Nope, sorry, this isn’t a tell-all about Princess Diana’s son and his honey, the upcoming wedding, or plans to keep Prince Charles off the throne.  This information is much smaller, less likely to show up in the tabloids – and much more important.  King David tried to have it both ways.

And if you clicked here trying to find out some dirt on David and Bathsheba, shame on you.  We all know that David was unfaithful (to God) with Bathsheba, and then tried several ways to cover up his sin, ending up with killing her husband Uriah to keep it secret.  No news there.  Gaudy and tabloid-friendly, but not the focus of today’s writing.

This is from a different time in David’s life, when he was in love with God instead of himself.  Lots of church-going people have heard and even memorized the verse from Psalm 119:11, in the King James version:

Thy word have I hid in my heart,
that I might not sin against Thee.

King David knew that keeping the words of God close to him, available and dear, are a great way to stay walking on the path.  Pretty much agreement from everyone there.  One different application for us as opposed to King David is that we have a lot more of God’s words to choose from, including the New Testament and lots of the Old Testament.  That includes David’s words, though he probably didn’t suspect that his prayers and songs would become part of Holy Scripture.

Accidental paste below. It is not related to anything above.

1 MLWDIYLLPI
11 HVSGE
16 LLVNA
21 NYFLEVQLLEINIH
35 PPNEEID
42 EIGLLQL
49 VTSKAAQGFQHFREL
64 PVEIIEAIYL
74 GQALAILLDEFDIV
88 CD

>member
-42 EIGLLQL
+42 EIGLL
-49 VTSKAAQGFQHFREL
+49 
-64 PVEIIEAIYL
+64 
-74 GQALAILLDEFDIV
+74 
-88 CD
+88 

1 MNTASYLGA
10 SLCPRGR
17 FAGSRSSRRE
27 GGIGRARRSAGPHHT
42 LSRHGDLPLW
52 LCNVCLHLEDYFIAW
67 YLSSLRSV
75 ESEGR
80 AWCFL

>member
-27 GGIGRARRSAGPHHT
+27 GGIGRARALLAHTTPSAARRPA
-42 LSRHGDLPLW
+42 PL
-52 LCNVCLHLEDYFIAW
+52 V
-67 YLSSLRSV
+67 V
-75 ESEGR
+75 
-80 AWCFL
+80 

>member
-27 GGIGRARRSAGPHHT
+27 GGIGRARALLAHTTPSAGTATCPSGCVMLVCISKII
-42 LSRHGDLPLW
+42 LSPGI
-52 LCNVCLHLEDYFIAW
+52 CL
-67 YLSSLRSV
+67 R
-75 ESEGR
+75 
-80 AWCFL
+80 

But those same words show a different side of King D.  Let’s see the first part of Psalm 40:10, from the NASB:

I have not hidden Your righteousness within my heart;

Well, that little so-and-so!  He tells us that he did hide God’s word in his heart, and now he reverses himself.  And it’s not subtle, either.  One place he says “Yes, I did”, and another place he says “No, I didn’t”.  What gives?

Since you ask, it’s context that gives the whole answer.  Here’s all of Psalm 40:10:

I have not hidden Your righteousness within my heart;
I have spoken of Your faithfulness and Your salvation;
I have not concealed Your lovingkindness and Your truth from the great congregation.

Aaaah.  Now that works.  God has given David something great and wonderful, and David is in turn sharing it with his people.  That makes sense.  The words that David hid in his heart were personal, a love letter from God.  David wants to hold those close and never let them (or Him) go.  The righteousness David had in his heart was a gift to share with his people, a world-changing memo from headquarters.  David did share that memo, share that joy, and he was a great leader because of it.  Not perfect, mind you, any more than you or I are perfect.  But he had a heart for God, the same heart that we can have when we put our trust in God through the sacrifice of Jesus on the cross, and be baptized for the remission of sins and the gift of the Holy Spirit, and continue to walk with God.

And you do that intentionally, creating time for prayer and meditation on God’s word, church attendance (not for the attendance pin, but for growth), and also doing both the things King David did: keep God’s word in your heart, and share it with everyone you know.  Those two things are not mutually exclusive.

They are mutually beneficial.